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Mitch McConnell said job comment out of context

Senator Mitch McConnell said his comment that creating jobs in Kentucky is “not my job” was taken out of context.

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Senator Mitch McConnell said his comment that creating jobs in Kentucky is “not my job” was taken out of context.

FRANKFORT, Ky. — US Senator Mitch McConnell said Thursday that his comments to a local newspaper that it is ‘‘not my job’’ to bring employment to a struggling Kentucky county were taken out of context.

For a story in the Beattyville Enterprise, McConnell was asked what he would do to bring jobs to Lee County, where the unemployment rate is 12.8 percent.

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‘‘That is not my job. It is the primary responsibility of the state Commerce Cabinet,’’ the paper quoted McConnell in its story Thursday, which ran on the paper’s front page.

McConnell said in a statement Thursday that his comments were taken out of context.

‘‘It seems my message got lost in translation, and I was surprised to see a headline about my visit that sent the exact opposite message to the one I was trying to convey,’’ he said in the statement. ‘‘In my travels across the Commonwealth, I hear too often how government is blocking job creation. It’s up to all of us — at the federal, state, and local levels — to fix that.’’

Beattyville Enterprise editor Edmund Shelby said he stands by his story. ‘‘He said that, and I swear those were his words,’’ Shelby said. ‘‘If [Democratic US Senate candidate Alison Lundergan] Grimes would come to town, I would ask the same question.’’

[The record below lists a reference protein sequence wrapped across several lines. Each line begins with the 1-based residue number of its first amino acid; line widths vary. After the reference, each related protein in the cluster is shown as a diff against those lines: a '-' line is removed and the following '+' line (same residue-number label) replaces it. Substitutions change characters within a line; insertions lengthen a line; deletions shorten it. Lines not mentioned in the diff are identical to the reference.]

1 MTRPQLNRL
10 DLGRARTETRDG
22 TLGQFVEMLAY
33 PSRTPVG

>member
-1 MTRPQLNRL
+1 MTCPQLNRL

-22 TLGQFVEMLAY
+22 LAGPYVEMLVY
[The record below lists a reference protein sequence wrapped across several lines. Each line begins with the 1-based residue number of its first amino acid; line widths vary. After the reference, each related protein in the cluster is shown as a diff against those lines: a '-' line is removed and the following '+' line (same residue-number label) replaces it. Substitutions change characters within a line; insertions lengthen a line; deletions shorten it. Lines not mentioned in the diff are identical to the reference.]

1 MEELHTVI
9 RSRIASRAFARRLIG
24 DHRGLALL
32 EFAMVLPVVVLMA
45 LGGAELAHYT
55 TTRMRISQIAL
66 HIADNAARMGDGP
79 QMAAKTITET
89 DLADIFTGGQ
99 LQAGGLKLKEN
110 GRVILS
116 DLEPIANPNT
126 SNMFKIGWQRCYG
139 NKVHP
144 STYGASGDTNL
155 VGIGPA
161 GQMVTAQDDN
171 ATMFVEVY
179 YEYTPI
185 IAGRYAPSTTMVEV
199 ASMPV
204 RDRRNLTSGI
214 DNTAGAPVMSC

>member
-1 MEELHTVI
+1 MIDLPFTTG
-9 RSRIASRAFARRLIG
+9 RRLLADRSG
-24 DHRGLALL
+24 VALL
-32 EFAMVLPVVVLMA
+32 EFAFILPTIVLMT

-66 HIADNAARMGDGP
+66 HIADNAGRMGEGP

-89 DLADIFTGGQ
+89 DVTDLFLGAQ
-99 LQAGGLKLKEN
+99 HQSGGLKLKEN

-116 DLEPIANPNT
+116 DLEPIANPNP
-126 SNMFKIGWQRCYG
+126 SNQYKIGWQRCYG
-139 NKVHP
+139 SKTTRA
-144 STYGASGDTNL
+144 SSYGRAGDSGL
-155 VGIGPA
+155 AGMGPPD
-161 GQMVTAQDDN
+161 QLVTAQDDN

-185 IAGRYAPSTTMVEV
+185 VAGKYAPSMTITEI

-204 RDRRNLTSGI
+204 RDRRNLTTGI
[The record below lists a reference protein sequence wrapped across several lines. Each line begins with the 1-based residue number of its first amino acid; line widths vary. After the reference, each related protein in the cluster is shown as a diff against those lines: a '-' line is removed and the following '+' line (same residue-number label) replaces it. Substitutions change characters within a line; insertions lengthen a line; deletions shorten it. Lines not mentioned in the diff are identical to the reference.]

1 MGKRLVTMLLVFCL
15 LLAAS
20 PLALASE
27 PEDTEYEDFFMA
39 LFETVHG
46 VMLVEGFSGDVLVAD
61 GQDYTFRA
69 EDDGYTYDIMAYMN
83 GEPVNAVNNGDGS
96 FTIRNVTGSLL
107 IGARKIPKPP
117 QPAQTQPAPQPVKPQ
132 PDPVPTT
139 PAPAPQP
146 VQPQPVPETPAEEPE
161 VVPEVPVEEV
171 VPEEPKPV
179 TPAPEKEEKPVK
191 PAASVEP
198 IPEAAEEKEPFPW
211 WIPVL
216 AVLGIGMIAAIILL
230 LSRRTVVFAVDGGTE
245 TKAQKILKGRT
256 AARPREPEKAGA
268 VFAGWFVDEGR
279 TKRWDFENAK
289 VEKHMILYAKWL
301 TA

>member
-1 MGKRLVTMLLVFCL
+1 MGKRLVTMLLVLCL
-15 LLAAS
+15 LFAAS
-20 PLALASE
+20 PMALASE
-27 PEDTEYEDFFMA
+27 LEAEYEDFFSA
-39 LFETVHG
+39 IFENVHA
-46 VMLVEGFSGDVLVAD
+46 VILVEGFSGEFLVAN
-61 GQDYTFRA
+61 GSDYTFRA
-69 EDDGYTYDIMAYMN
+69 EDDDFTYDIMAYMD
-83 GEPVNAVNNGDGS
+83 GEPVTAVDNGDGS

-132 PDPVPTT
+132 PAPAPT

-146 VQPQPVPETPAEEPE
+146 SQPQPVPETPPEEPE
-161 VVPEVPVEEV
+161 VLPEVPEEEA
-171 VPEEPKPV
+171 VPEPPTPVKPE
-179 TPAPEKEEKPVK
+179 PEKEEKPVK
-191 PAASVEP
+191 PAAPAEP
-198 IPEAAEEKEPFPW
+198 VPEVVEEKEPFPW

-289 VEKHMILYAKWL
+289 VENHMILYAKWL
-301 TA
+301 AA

Grimes wasted no time attacking McConnell for his comments to the newspaper and used the opportunity to tout her jobs plan that would, among other things, raise the minimum wage and invest in infrastructure. Grimes added that her top priorities as US senator would be ‘‘creating good-paying jobs for Kentuckians and growing our middle class.’’

‘‘It is reprehensible that Mitch McConnell believes that it is not his job to help Kentucky families who are struggling to make ends meet,’’ Grimes said in a statement provided by her campaign.

McConnell pointed out that he sponsored federal legislation last year with fellow Senator Rand Paul, Republican of Kentucky, that would lower federal tax rates for areas that have high unemployment — a bill McConnell said would benefit eastern Kentucky. The bill has not become law.

‘‘Encouraging positive economic development and job growth is at the center of what I do every day,’’ McConnell said in his statement. ‘‘At the federal level I support policies to try to improve the economy as a whole, which in turn will help preserve and create Kentucky’s jobs. These efforts include supporting an end to President Obama’s war on coal and repealing job-killing Obamacare.’’

McConnell and Grimes are locked in one of the closest Senate races in the country in an election cycle where Republicans are trying to take control of the Senate.

Meanwhile, the Republican candidate who is trying to unseat McConnell said it was ‘‘a bad idea’’ to outlaw cockfighting and that he ‘‘will not support it.’’

Matt Bevin made the comments during a rally on March 29 in Corbin, according to a report by WAVE TV.

Asked if he would vote to legalize cockfighting, Bevin said: ‘‘Criminalizing behavior, if it’s part of the heritage of this state, is in my opinion a bad idea. A bad idea. I will not support it.’’

The comments contradict Bevin’s earlier statements that he was speaking to the group about his Senate candidacy and that he did not know it was a rally to legalize cockfighting. Bevin later told the station he does not personally support cockfighting.

‘‘What I stand behind is people’s ability to examine their First Amendment rights to speak about whatever they want to speak about,’’ he said.

The disclosures come less than a month before the Republican primary.

A spokeswoman for McConnell called Bevin an ‘‘East Coast con man’’ who ‘‘thought so little of Kentuckians that he pathologically lied to us about absolutely everything until an undercover camera caught him red-handed at a cockfighting rally.’’

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